Goalies need to sharpen their skates routinely – for frequency please visit https://elitegoaltending.wordpress.com/2008/06/23/goalie-camp-week-four-recap/


Question Eight

         True or False. The goalie should keep his eyes on the puck from release of shot all the way into the part of the body making the save?




         Goalies must keep eyes on puck from release until save is made for a few reasons, most importantly it helps the mind make the correct save movement decision and, if puck is not controlled, he does not need to search for loose puck.


Question Nine

Which NHL goalie (1960’s-1970’s) painted stitch marks everywhere on his mask where he was hit by a puck?

                                    a. Gary Simmons                     b. Cesare Maniago

                                    c. Gerry Cheevers                   d. Eddie Johnson



C.     Gerry Cheevers 

Cheevers was a real piece of work. Below is Cheevers explaining how the practice of painting stitch marks began (note to young goalies, ignore his “daily practice!!!”)


“Well, when the mask first became a reality in the game of hockey, the first ones were all plain white and I hated wearing anything white. It was to me a sign of purity and I wasn’t in a pure business as far as I was concerned, playing goal and hacking away and all that stuff. And I also had a daily practice of trying to get out of practices. Going to practice, all I could think about was getting out of it. And one day this puck flipped up and hit me in this new white mask I had. It wouldn’t have cut me if I didn’t have the mask on but I acted like I was seriously hurt, went to the dressing room, and Harry Sinden, who was coaching, came in and told me to get the heck out of there. And so I was about to go out onto the ice and our trainer, John Forestall, said to wait a minute and he went and painted a big 12-stitch cut on my mask and I got a chuckle out of that and we went from there. A very, very simple thing happened there but maybe, just maybe I was the pioneer in the art of decorations of masks. That’s what I’d like to think about it.”


Question Ten

                Which NHL goalie did not wear Rbk gear in the 2007-08 season?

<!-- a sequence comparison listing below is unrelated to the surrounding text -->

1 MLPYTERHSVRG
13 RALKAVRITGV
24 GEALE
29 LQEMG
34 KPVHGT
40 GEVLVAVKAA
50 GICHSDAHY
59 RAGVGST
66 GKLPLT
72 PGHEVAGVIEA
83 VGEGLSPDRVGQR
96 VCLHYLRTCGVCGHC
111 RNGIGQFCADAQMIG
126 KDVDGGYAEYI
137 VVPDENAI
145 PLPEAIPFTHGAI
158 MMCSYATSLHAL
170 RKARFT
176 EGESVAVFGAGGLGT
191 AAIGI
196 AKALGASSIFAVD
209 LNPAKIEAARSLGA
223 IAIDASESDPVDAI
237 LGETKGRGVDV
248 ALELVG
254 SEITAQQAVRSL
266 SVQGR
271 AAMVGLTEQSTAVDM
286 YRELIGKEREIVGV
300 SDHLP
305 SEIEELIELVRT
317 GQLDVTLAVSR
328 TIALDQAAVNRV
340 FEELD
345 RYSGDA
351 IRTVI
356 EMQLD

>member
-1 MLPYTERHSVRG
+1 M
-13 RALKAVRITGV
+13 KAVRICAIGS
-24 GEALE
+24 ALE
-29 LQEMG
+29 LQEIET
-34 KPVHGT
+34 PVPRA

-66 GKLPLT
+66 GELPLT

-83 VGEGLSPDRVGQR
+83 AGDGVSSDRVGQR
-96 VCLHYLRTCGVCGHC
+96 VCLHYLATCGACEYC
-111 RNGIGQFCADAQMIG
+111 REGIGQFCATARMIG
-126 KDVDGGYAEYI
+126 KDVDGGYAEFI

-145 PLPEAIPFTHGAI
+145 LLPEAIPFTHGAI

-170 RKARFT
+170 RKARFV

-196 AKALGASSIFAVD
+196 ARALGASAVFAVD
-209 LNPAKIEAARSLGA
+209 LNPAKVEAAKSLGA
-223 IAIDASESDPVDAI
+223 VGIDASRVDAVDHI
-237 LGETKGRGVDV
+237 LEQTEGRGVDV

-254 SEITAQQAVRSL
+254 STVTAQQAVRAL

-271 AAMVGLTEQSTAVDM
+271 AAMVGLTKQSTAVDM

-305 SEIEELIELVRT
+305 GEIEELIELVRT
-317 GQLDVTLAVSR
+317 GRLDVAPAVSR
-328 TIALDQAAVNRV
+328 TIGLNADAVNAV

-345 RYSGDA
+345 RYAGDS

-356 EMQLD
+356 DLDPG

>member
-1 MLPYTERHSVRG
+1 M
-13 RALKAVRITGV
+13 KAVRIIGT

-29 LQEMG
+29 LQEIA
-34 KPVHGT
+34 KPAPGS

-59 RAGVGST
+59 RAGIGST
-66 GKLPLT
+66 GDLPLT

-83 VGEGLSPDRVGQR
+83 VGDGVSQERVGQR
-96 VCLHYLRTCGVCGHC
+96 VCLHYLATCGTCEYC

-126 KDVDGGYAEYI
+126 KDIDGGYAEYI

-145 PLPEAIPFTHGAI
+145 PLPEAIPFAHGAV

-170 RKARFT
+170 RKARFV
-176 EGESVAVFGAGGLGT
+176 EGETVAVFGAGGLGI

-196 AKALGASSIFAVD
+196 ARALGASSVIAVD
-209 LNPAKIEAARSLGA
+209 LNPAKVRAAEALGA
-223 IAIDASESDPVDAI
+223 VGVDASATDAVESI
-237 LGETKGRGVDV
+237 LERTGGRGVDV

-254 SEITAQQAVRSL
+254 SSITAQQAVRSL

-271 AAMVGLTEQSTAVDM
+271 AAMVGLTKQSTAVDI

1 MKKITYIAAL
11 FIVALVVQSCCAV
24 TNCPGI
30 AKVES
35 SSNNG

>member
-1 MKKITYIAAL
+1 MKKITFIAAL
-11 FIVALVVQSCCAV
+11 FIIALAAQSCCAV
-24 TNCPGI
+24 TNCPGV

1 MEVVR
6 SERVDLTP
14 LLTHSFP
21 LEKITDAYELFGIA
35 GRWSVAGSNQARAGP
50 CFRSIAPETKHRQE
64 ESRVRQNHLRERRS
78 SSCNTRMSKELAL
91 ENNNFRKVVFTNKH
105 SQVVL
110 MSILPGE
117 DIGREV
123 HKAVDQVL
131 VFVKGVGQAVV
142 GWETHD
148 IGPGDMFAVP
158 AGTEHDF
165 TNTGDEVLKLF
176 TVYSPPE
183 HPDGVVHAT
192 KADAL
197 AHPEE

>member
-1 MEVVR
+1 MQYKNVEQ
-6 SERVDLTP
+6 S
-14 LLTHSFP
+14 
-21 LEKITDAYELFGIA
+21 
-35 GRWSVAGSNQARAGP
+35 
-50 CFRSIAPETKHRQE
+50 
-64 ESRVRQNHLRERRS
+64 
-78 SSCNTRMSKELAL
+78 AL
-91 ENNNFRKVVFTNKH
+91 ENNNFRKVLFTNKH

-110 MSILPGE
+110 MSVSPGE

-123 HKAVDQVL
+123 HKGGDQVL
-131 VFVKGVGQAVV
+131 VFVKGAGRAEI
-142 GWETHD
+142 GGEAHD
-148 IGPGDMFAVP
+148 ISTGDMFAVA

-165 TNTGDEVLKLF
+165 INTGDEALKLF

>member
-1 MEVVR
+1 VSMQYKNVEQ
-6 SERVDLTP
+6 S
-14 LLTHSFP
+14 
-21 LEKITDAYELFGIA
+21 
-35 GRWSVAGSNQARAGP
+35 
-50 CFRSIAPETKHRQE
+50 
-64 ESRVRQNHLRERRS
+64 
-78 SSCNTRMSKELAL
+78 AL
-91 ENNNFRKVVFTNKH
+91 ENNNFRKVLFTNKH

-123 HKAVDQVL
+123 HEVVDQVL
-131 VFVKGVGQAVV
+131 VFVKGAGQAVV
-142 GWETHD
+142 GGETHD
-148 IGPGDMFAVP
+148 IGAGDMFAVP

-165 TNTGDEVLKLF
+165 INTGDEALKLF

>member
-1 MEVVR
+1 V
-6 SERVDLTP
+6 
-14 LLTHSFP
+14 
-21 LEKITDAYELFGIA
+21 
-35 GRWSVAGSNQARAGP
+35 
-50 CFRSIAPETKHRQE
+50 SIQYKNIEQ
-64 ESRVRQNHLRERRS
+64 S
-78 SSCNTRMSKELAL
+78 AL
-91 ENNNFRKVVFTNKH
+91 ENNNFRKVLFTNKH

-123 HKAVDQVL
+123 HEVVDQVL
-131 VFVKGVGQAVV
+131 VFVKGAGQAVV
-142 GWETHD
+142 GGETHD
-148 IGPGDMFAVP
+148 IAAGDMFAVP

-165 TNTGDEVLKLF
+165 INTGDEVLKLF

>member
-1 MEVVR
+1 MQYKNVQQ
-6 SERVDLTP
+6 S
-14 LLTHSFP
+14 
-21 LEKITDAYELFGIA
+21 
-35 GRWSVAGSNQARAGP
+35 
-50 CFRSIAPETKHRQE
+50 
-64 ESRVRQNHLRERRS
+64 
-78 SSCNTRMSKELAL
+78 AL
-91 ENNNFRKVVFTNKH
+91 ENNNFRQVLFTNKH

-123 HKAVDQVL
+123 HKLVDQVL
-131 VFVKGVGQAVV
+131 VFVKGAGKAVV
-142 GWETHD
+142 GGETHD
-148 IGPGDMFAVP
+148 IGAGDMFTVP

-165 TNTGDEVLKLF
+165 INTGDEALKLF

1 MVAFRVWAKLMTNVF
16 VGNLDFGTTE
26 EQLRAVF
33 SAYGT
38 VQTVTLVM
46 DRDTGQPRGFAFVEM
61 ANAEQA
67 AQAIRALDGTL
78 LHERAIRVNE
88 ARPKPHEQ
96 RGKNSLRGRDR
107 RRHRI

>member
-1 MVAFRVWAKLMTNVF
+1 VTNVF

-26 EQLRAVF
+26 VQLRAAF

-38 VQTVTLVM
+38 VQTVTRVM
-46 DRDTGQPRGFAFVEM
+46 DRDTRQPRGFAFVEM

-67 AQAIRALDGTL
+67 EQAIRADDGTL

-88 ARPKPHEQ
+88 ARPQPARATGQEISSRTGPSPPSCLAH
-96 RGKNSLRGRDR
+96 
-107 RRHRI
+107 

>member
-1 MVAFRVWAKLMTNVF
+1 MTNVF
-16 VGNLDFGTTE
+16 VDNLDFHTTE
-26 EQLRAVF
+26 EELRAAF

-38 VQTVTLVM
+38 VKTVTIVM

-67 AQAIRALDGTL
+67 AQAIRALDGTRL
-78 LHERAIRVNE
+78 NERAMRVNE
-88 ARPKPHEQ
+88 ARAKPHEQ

a. Ryan Miller                          b. Mikka Kiprusoff

                                    c. Tomas Vokun                      d. Marty Turco



B.     Mikka Kiprusoff

Just about every goalie in the NHL is either wearing Rbk or Vaughn pads. Of the four listed, Kipper is the only non-Rbk and he is now the NHL spokesman for Vaughn.


Worth the Risk?

June 28, 2008


Emery would be worth it IF he realizes his behavior was the problem in Ottawa last year and his attitude was humbled by the buy-out. If not, he’s not worth an old puck bag.

Great talent… but, regardless, nothing kills a team more than selfish players. Nothing.

Best of luck to Emery this summer, but, more importantly, the team that takes the risk.

Summary of NHL Free Agent Goalies

June 28, 2008


Many people think this year’s free agents are a poor lot but there are some real gems here. Huet is one of the best in the league, Theo has been and possibly still can be, Conklin could make a real nice addition to a team, Emery can be good if he gets his priorities set, and Lalime/Kolzig are towards the end of their career but would help any team needing a back-up.

A Snag in the Road for Avalanche and Theodore

June 26, 2008



Same day as reports of talks were on-going, it appears Theo will hit to open market…

Theo and Avalanche Still Talking….

June 26, 2008


Can it get done before July 1 and the start of free agency?

Old Av Denis Released from Tampa – Opportunity?

June 25, 2008


After a tough stay in Tampa, previous Avs goalie Marc Denis was released from the Lightening today and is free to sign with any NHL club as an unrestritcted free agent on July 1.

He joins Andrew Raycroft (Rookie of the Year in 2004), Ray Emery (Stanley Cup starting goalie in 2007 whose troubles have been well-documented in this blog) and veteran Dan Cloutier as goalies released just this week.